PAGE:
What attributes does a good problem set have?
If you are evaluating the problem set after its use, you should see the following qualities:
- All problems should be solved by at least 1 team
- No team should solve all problems
- No corrections were necessary to the problem set/example data
- No corrections were necessary to judge data
- All teams solve at least 1 problem
What other attributes could there be?
- Each problem should be focused on one thing (solving a particular algorithm or puzzle, testing input parsing, testing output tricks, validating data, ...)
- Most problems are basically math oriented or string processing oriented. A good problem set will be balanced (about 50% each).
- Since degree of difficulty can vary across a problem set, the problem set should be designed so that the problems are tiered (a pair of problems - one math, one string at each difficulty level)
- Input/output should be simple (unless the focus of the problem is complicated I/O)
- I/O should not impact runtime (make I/O simple enough that an undetectable amount of clock time is consumed by I/O)
- I/O should not favor one supported language over another
- Problem set should include at least one geometric problem
- Problem set should include at least one classic algorithm problem (a problem that essentially tests if the team can code the algorithm -- such as Floyd-Warshall, Dijkstra, ...)
- Solving one problem should not make another one easier. Otherwise, not being able to do one problem eliminates another problem from the field.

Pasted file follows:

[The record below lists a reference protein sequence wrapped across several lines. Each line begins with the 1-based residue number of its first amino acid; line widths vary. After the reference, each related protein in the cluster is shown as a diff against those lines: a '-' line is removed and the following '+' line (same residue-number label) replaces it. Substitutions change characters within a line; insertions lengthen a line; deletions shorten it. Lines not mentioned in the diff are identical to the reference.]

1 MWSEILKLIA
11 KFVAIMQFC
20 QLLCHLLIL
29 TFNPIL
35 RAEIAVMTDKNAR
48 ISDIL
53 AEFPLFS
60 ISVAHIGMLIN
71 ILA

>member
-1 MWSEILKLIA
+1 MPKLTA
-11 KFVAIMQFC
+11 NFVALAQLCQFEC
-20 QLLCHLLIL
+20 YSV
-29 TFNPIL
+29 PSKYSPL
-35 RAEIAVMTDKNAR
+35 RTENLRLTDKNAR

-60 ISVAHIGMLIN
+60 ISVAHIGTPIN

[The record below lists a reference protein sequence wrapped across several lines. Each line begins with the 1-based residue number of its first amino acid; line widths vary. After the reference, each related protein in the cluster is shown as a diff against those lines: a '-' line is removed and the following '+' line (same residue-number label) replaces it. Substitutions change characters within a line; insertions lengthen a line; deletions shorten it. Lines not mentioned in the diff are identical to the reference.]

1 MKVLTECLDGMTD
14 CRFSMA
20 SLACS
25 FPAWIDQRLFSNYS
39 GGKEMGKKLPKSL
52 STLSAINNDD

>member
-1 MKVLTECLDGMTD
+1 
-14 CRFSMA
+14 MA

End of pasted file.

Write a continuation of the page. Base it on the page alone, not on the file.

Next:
- No problem should need more than 20-25% of the time to solve and code.
Additional attributes of a problem set that I prefer:
- If a problem could have multiple answers, change what you want. Instead of asking for the answer, ask for how many steps in the answer. In other words, if a problem is to traverse from A to B and multiple valid paths exist, rather than printing any one of them, make the answer be how many unique paths exist
- Go for concise output, concise input is bonus
- Consistency across problems is highly desirable (similar format of problem statement, similar I/O design when appropriate)
- Blank lines should not be meaningful in input (impacts ease of I/O across languages)
- Use white space of any kind as a delimiter, but not multiple kinds as different delimiters
- All data should use a trailer card or a counted input mechanism (avoid end-of file testing)
- Problems should be 1 to 2 pages long. Longer than 2 pages usually means that the problem is not being expressed clearly or that the problem has too many addons.
- Problems should be perfectly understandable without pictures/drawings/charts/tables/... Printing of problems is not always perfect for these. A problem that requires them to be understood can easily be harder for some (because of printing issues)
- Color can be helpful but should not be required for the problem to be understood (one again -- printing issues)
Odd things that might matter
- As for diagrams and color, we once had a blind participant and provided that competitor a braille copy of the problem set. Think of the impact of color and/or diagrams on visually challenged competitors.
- I suggest double sided printing. It does make the team flip back and forth some. It also is more environmentally friendly. More importantly, it shortens the perceived size of the problem set.
Additional items to read:
- Google Code Jam Problem Preparation Guide
- Guidelines for Producing a Programming-Contest Problem Set - Tom Verhoeff, The Netherlands